Solidarity

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Solidarity was an independent trade union in Communist-dominated Poland. Its courageous struggle for freedom ultimately helped bring about the collapse of Communism in Poland and eastern Europe.

Solidarity was founded in September 1980 during a strike at the Lenin Shipyard in Gdansk, on Poland's Baltic Sea coast. Its first leader was a shipyard electrician, Lech Walesa. In 1981 the Polish government imposed martial law to suppress industrial and political unrest, and Walesa was interned; the union was forced underground for several years, but the Communist Party eventually had to negotiate. Elections held in 1989 led to a coalition government of which Solidarity formed part, and Walesa became Polish president. During the 1981-1989 period when the Solidarity party was outlawed, the communist government tended to see its local Roman Catholic church as a far more conservative and reasonable social force than the Solidarity party.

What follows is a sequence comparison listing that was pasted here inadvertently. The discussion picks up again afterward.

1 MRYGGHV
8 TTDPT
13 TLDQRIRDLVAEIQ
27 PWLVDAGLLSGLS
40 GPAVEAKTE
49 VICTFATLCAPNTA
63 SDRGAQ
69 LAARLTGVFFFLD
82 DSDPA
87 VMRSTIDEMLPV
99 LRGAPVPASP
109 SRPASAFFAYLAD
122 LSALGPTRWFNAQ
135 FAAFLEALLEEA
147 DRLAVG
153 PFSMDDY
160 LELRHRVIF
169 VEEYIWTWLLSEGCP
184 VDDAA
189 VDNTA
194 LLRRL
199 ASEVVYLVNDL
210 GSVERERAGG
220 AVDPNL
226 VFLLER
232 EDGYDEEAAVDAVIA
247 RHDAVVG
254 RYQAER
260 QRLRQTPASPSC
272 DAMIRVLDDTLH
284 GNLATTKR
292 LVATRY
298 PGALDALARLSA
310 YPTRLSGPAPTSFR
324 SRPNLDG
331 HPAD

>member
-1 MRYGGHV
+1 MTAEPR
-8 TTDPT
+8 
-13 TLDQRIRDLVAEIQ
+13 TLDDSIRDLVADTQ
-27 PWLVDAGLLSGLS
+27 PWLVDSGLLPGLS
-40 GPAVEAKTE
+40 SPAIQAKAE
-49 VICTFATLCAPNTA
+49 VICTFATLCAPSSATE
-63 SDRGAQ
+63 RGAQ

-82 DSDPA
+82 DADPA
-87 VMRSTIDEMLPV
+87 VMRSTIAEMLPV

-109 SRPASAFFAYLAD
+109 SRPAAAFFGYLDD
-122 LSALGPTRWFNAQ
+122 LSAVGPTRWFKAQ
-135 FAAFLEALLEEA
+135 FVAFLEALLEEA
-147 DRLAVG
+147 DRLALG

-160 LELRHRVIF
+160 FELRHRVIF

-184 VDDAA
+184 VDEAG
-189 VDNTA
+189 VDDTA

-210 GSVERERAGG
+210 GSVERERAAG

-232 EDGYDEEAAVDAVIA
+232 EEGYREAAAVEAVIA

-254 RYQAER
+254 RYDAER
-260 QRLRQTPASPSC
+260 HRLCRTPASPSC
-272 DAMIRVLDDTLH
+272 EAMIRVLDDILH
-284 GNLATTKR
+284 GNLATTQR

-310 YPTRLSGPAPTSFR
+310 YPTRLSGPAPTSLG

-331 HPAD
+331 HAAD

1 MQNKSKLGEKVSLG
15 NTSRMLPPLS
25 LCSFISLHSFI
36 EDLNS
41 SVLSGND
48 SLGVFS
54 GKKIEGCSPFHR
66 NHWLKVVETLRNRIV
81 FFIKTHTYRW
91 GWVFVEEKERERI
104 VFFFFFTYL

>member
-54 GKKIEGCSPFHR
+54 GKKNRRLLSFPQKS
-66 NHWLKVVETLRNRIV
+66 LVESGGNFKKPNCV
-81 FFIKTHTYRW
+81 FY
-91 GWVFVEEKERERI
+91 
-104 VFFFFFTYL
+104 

See also